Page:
Third, the evidence adequately supports an inference that Broderick used her influence in a manner generally more supportive of white than black tenure candidates. Broderick supported every white applicant for tenure during her time as Dean. Once, she lobbied so hard for a white applicant to receive tenure that another faculty member testified that she had “made [tenure] happen” for that applicant. On the other hand, Broderick raised concerns about more than half of the black applicants who applied for, or considered applying for, tenure, some before the faculty had even reviewed their applications. And at least one person involved in the tenure review process seems to have believed race played a part in some of the Dean’s decisions whether to support an applicant. Indeed, the chairman of the faculty review committee wrote in an email to another faculty member: “After losing 4 colleagues these past months, all faculty of color, . . . I am not inclined to be pressured by more of [Broderick’s] efforts to clean her house.”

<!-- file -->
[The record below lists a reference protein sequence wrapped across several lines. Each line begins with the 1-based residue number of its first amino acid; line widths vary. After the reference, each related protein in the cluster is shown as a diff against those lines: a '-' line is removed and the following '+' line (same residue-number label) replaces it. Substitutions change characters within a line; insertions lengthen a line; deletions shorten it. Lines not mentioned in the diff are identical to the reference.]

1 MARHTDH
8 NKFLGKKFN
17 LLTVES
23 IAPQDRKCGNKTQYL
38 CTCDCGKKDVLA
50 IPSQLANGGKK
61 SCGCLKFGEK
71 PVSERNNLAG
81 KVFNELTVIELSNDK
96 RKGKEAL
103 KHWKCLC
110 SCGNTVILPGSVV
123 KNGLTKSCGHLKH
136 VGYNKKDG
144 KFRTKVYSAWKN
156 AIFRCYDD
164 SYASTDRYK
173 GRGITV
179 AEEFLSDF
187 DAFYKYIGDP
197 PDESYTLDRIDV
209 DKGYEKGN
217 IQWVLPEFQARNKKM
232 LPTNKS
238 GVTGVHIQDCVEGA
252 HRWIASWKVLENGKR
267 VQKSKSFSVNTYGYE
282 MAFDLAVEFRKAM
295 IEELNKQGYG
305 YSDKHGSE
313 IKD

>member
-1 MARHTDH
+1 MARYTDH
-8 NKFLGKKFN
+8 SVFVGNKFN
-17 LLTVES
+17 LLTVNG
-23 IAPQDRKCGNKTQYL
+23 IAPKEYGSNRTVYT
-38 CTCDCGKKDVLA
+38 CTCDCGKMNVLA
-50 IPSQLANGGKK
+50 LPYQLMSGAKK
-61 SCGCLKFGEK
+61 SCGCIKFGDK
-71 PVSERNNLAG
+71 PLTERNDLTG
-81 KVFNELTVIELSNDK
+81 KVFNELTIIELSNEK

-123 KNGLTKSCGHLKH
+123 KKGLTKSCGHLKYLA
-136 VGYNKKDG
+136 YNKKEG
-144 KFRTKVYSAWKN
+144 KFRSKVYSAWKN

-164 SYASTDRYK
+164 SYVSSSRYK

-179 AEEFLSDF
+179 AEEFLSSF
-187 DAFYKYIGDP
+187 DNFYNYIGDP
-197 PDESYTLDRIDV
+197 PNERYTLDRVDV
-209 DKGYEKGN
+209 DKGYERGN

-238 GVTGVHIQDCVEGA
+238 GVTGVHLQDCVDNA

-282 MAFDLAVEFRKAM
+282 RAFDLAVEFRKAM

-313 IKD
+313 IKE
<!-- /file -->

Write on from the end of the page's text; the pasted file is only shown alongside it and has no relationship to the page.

Fourth, two members of the University faculty who were privy to the internal workings of the tenure review process testified that they believed the University had disfavored black professors within that process.
Fifth, of the eight white applicants who applied for tenure between the time Broderick became the Dean in 1999 and the time Mawakana filed suit in 2014, each one received tenure. By contrast, of the seven black professors who applied for tenure within that time period, only five received tenure. Those numbers may not be overly alarming until one considers that one of the five was initially denied tenure—a decision which was reversed only after her Title VII race discrimination claim survived a motion to dismiss—and two other black faculty members were dissuaded from applying in the first place because Broderick told them they had no chance of succeeding.
These five factors, taken together and viewed in the light most favorable to Mawakana, raise a plausible inference that race was a motivating factor in the University’s decision to deny Mawakana tenure. At this stage, we give no opinion regarding whether Mawakana was in fact discriminated against based on his race. We simply cannot state that, as a matter of law, he was not discriminated against based on his race. ...